The Maze Runner Surprises with its Exquisite Execution

“If you ain’t scared… You ain’t human.”


Photo via under Creative Commons license

Dylan O’Brien, Will Poulter, Ki Hong Lee, and their fellow cast mates from The Maze Runner.

Alec Badalian, Film/ Staff Writer

As soon as a young adult novel is published, it’s more than likely that a filmic adaptation will follow, specifically in the science-fiction category. Ostensibly, these works all follow a similar structure: a reluctant hero must manage to survive in a dystopian world as the corrupt environment around him/her provides a slew of obstacles. While 20th Century Fox’s adaptation of James Dashner’s 2009 novel The Maze Runner emulates that certain framework, there are still some aspects here that make the film a cut above standard sci-fi fare.

The film, which opens September 19, begins with Thomas (Dylan O’Brien) finding himself elevated into the Glade, a rural area located in the center of a towering maze. It is home to several boys such as him who have all similarly been inexplicably placed there and have been living off a makeshift, self-fabricated government. Thomas’ eager attempt at escape gains him both allies and foes as he embarks upon the monumental journey of navigating through this vast puzzle. Rules are broken, sacrifices are made, and these young men are pushed to their physical and mental breaking points.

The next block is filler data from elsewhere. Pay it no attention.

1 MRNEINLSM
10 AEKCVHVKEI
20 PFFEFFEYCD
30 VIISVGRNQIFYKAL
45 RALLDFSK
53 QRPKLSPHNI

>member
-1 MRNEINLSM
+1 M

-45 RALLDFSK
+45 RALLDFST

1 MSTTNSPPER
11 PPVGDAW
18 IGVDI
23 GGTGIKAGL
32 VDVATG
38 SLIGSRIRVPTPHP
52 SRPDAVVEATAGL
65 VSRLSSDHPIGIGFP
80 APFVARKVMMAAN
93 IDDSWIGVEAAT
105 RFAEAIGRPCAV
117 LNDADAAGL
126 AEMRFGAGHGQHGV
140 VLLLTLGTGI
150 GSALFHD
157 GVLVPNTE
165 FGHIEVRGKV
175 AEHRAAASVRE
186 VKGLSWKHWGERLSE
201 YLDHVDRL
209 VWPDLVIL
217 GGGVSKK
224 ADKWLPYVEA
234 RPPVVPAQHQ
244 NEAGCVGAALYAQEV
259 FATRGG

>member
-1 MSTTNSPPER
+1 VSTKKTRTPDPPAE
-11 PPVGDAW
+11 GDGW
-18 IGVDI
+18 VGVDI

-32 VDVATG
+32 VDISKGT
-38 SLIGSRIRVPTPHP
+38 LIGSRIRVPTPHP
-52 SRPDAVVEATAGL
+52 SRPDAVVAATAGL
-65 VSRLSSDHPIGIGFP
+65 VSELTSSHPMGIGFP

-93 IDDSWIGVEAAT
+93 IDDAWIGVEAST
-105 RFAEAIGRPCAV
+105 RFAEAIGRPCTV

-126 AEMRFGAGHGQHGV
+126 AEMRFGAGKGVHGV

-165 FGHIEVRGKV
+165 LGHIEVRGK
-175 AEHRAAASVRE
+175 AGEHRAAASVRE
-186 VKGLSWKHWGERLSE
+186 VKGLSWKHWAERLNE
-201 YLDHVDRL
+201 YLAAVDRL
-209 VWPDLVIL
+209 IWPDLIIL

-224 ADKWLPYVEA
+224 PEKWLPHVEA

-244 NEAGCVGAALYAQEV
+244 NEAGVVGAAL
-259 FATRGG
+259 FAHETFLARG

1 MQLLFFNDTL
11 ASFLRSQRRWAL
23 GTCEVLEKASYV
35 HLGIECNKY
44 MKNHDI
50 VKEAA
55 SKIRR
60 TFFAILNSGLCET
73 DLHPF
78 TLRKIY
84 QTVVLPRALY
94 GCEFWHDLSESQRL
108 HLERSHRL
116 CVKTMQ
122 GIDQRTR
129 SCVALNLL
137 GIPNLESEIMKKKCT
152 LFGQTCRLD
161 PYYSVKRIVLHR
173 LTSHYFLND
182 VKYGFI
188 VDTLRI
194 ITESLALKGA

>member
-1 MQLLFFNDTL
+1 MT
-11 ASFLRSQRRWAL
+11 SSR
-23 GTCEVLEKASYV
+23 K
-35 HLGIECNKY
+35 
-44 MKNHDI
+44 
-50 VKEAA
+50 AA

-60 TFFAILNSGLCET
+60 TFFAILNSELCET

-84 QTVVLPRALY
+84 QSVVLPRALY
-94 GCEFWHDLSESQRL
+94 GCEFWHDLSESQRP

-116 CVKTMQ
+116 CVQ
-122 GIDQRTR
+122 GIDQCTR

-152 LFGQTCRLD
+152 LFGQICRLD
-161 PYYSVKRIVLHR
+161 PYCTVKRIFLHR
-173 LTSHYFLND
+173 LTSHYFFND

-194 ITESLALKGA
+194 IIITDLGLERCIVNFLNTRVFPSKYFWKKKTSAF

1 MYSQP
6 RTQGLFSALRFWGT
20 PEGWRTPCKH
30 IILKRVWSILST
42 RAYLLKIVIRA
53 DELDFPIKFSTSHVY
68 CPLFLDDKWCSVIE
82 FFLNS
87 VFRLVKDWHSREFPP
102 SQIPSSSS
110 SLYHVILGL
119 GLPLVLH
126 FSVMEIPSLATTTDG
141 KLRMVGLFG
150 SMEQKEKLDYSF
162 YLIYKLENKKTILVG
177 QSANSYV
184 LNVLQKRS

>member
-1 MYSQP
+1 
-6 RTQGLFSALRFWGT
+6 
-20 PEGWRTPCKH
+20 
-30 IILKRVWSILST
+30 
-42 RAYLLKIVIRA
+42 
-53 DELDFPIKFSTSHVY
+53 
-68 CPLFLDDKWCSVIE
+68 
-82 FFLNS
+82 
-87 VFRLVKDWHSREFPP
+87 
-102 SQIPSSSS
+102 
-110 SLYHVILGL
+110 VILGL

O’Brien shines in the lead and the rest of the young cast all handle the material just as well. Though some of the supporting characters were a tad shortchanged, such as the stern Gally (Will Poulter) and the courageous Minho (Ki Hong Lee), the performers were still charismatic enough to give their characters both personality and likability. The sense of brotherhood between all these young men is strongly evident throughout, making them all empathetic in their own way. The overall plot is also cleverly layered and appealing on various levels, from its general progression to its occasional twists and turns.

The film is also refreshingly practical in terms of its visuals for the most part. But when the VFX are present, director Wes Ball treats them with great expertise, never making them seem neither oversaturated nor underdone. The action sequences are all filmed comprehensively with a prominent sense of grit and suspense as well. Unfortunately, the film does have some derivative plot elements and familiar characters at times which make some of its other more sharp ideas seem less unique. But with that aside, it’s thoroughly enjoyable, predominantly loyal to the source material, and a worthy setup for the continuation of this epic saga.